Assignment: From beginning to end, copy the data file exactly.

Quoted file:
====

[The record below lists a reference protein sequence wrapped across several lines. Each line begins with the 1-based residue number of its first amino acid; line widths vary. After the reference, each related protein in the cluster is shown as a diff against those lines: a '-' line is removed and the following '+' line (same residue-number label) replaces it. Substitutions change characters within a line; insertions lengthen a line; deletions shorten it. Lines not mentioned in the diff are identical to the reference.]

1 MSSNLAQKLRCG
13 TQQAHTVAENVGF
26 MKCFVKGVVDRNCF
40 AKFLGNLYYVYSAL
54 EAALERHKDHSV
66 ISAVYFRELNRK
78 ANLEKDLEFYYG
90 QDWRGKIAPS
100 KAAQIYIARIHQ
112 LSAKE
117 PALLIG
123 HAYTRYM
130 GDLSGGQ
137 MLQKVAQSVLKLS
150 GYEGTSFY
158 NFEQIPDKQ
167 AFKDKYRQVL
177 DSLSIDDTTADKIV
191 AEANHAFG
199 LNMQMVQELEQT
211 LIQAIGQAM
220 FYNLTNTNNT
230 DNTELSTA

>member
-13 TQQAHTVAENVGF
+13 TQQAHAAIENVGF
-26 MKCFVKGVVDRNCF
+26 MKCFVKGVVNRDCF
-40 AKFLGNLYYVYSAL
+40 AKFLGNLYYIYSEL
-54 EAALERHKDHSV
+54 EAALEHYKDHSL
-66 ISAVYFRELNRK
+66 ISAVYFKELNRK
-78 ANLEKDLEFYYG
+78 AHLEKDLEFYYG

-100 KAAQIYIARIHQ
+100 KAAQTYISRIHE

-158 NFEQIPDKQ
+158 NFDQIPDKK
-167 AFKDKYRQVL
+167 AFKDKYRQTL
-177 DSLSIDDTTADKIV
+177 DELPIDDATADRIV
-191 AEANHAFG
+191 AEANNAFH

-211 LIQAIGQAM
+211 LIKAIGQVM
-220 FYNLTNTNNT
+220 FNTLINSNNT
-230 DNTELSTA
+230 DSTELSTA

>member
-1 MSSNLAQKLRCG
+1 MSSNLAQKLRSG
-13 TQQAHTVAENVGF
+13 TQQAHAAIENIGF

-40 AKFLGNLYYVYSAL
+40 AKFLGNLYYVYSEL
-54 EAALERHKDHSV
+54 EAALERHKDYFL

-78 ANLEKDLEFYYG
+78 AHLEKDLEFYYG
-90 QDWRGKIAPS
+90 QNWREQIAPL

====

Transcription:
[The record below lists a reference protein sequence wrapped across several lines. Each line begins with the 1-based residue number of its first amino acid; line widths vary. After the reference, each related protein in the cluster is shown as a diff against those lines: a '-' line is removed and the following '+' line (same residue-number label) replaces it. Substitutions change characters within a line; insertions lengthen a line; deletions shorten it. Lines not mentioned in the diff are identical to the reference.]

1 MSSNLAQKLRCG
13 TQQAHTVAENVGF
26 MKCFVKGVVDRNCF
40 AKFLGNLYYVYSAL
54 EAALERHKDHSV
66 ISAVYFRELNRK
78 ANLEKDLEFYYG
90 QDWRGKIAPS
100 KAAQIYIARIHQ
112 LSAKE
117 PALLIG
123 HAYTRYM
130 GDLSGGQ
137 MLQKVAQSVLKLS
150 GYEGTSFY
158 NFEQIPDKQ
167 AFKDKYRQVL
177 DSLSIDDTTADKIV
191 AEANHAFG
199 LNMQMVQELEQT
211 LIQAIGQAM
220 FYNLTNTNNT
230 DNTELSTA

>member
-13 TQQAHTVAENVGF
+13 TQQAHAAIENVGF
-26 MKCFVKGVVDRNCF
+26 MKCFVKGVVNRDCF
-40 AKFLGNLYYVYSAL
+40 AKFLGNLYYIYSEL
-54 EAALERHKDHSV
+54 EAALEHYKDHSL
-66 ISAVYFRELNRK
+66 ISAVYFKELNRK
-78 ANLEKDLEFYYG
+78 AHLEKDLEFYYG

-100 KAAQIYIARIHQ
+100 KAAQTYISRIHE

-158 NFEQIPDKQ
+158 NFDQIPDKK
-167 AFKDKYRQVL
+167 AFKDKYRQTL
-177 DSLSIDDTTADKIV
+177 DELPIDDATADRIV
-191 AEANHAFG
+191 AEANNAFH

-211 LIQAIGQAM
+211 LIKAIGQVM
-220 FYNLTNTNNT
+220 FNTLINSNNT
-230 DNTELSTA
+230 DSTELSTA

>member
-1 MSSNLAQKLRCG
+1 MSSNLAQKLRSG
-13 TQQAHTVAENVGF
+13 TQQAHAAIENIGF

-40 AKFLGNLYYVYSAL
+40 AKFLGNLYYVYSEL
-54 EAALERHKDHSV
+54 EAALERHKDYFL

-78 ANLEKDLEFYYG
+78 AHLEKDLEFYYG
-90 QDWRGKIAPS
+90 QNWREQIAPL